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Love and Glitter, Hot Days and Musik

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Album Review

Helen Love's first full-length album, Love and Glitter, Hot Days and Muzik, is a bit of a departure for the band. The rinky-dink cheap synths and toy keyboard sound is replaced with a fuller sound (although the drums are mostly provided by machines still) courtesy of producer Steve Gregory (of Pooh Sticks fame). The almost stalker-ish fascination with the Ramones (both lyrically and in the three chords and a cloud of melody musical approach) still remains in trace amounts, but the focus has shifted to Atari Teenage Riot and hardcore techno. Songs like "Jump Up and Down" and the ABBA-ish "Atomic Beat Boy" make the case that being a punk girl or boy in 1999 meant being a digital punk. Fair enough, but not a case many people were making outside of Helen Love. Despite these changes, the record still is replete with the things that made Helen Love such a wonderful band: the lyrics are smart and funny, the melodies are honey sweet and twice as sticky, Helen's voice is beautifully teenaged, and their love of the music they play and sing is infectious. Tunes like "Love and Glitter, Hot Days and Musik," "Does Your Heart Go Booooooom," "BigBigKiss," "Better Set Your Phasers to Stun," and "MC5" are pure bubblegum punk that are just as good as the band's early singles. The new dance music trappings never overshadow the melodies and even are successful in most cases because they are so dorky and tongue-in-cheek. The only song that doesn't work is the new version of Helen Love's classic "Punk Boy" featuring Love trading lines with her hero, Joey Ramone. Somehow his presence ruins the pretense of Love being the world's biggest Ramones fan who sits around pining for Joey. Plus it is the one song that shouldn't have a full band treatment, as it sounds overly slick and pro compared to the original. Despite this stumble (and thanks to the clutch of fab songs and Gregory's unerring grasp of how to make great-sounding pop records), Love and Glitter, Hot Days and Muzik is a fun and pretty darn cool record. [The 2001 reissue of the record on Damaged Goods retitles it Love and Glitter, Hot Days and Muzik and adds four songs recorded on the radio in New York in 1999. Three of the songs are from the album, and one ("Automatic Disco Club") is not. The songs have a more traditionally Helen Love sound as they strip away much of the production and are more lo-fi and charming. This is the version of the album to look for.]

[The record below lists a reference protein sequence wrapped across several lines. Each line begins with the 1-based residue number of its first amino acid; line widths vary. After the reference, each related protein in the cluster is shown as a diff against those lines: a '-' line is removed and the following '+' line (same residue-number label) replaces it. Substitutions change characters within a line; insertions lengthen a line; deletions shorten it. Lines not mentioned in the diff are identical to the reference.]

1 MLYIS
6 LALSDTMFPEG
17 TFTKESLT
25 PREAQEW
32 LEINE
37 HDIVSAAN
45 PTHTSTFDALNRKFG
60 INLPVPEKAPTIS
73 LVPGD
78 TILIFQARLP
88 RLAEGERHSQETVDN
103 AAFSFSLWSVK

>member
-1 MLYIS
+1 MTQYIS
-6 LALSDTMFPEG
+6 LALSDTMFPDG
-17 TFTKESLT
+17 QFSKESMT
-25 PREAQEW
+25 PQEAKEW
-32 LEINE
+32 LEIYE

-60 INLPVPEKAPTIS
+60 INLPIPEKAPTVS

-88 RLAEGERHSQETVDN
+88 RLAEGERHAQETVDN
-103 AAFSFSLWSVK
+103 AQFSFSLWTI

Formed: 1992 in Cardiff, South Glamorgan, Wales

Genre: Pop

Years Active: '90s, '00s, '10s

Probably the biggest Ramones fans in Wales, if not the entire United Kingdom, Helen Love mixed da bruddahs with a little B-52's and a whole lot of Pooh Sticks-style indie irony to create a sunny and unapologetically disposable sound. Formed in Cardiff, Wales, in 1992, Helen Love (like Blondie, they're a group) consists of the pseudonymous Helen Love on bratty shout-along vocals, Sheena -- who is, of course, a punk rocker -- on buzzsaw guitars, and Roxy and Mark on dueling Casio keyboards, which also...
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Love and Glitter, Hot Days and Musik, Helen Love
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